The next item is caukum 'a practical joke, a foolish frolic'. The authorscompare this with Welsh coeg. They cite the meanings 'vain, empty, false,deceitful, mean, evil, good-for-nothing; arrogant, scornful, sarcastic' fromGPC. This is only half the story, though. The word also means 'blind, one-eyed,squinting, having defective eyesight', which incidentally is the originalmeaning. The word makes a perfect etymological equation with Old Irish cáech'one-eyed' and Latin caecus 'blind', as GPC rightly points out in the topsection of the dictionary entry. The primary semantics and the phonologicalmake-up of the word are too far removed from its presumed English congener tomake a loan relationship plausible.

The only genuine loan from a British language among the words cited by theauthors is the fourth, claud, a North Country dialect word for 'ditch, fence'.This looks very much like the native Welsh word clawdd with the same meaning, aword with a good Celtic pedigree.It is clear that John Davies' list of possible Welsh loans into English dialectsis urgently in need of critical evaluation, a fact which the authors themselvesare aware of.

To sum up: This is not the definite guide to all aspects concerning the Celticbones of the body of English, neither do the authors see it as such. As I triedto highlight in the foregoing discussion, there is still research to be done andthere are still questions to be answered, for example, on the historicaldimensions of the matter, especially as regards the typological makeup of theoldest stages of the Insular Celtic languages. Also, the authors point out thatother areas of mutual influence between the languages may be identified in thefuture. But no one working on the relationship between the Insular Celtic andEnglish languages, and between Britons, Gaels and Anglo-Saxons, for that matter,will get around using this book as the first starting point for all furtherwork. This book points out the directions which research will have to take inthe future.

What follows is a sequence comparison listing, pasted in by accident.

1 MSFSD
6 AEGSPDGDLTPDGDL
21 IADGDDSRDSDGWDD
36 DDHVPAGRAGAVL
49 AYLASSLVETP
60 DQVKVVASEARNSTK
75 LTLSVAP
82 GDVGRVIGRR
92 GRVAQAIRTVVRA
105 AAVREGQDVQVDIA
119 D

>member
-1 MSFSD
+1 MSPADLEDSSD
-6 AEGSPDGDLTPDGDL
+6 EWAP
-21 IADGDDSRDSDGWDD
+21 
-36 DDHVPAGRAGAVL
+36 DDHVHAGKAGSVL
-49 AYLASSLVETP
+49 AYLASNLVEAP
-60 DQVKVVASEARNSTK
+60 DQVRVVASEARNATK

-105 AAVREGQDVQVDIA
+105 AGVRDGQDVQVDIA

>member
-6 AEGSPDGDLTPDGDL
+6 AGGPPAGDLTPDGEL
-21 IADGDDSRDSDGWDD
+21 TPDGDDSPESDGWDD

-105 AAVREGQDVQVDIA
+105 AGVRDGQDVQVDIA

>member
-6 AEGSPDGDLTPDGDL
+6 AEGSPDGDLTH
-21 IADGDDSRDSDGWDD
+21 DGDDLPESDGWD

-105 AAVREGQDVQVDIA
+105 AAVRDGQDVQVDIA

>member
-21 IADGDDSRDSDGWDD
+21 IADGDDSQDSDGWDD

REFERENCESFleuriot, Léon. (1964) _Le vieux breton. Éléments d'une grammaire_. Paris:Klincksieck.

Schumacher, Stefan. (2007) Die Deutschen und die Nachbarstämme: Lexikalische undstrukturelle Sprachkontaktphänomene entlang der keltisch-germanischenÜbergangszone. In Hans Hablitzel and David Stifter, eds. (2007) _Johann KasparZeuß im kultur- und sprachwissenschaftlichen Kontext_. Wien: Praesens Verlag,167–207 (online:http://www.univie.ac.at/indogermanistik/kf/download/kf02_167-207.pdf)

Thomason, Sarah & Kaufman, Terrence. (1988) _Language Contact, Creolization, andGenetic Linguistics_. University of California Press.

ABOUT THE REVIEWERDavid Stifter is research scholar at the Department for Indo-EuropeanLinguistics at the University of Vienna with a focus on Celtic languages.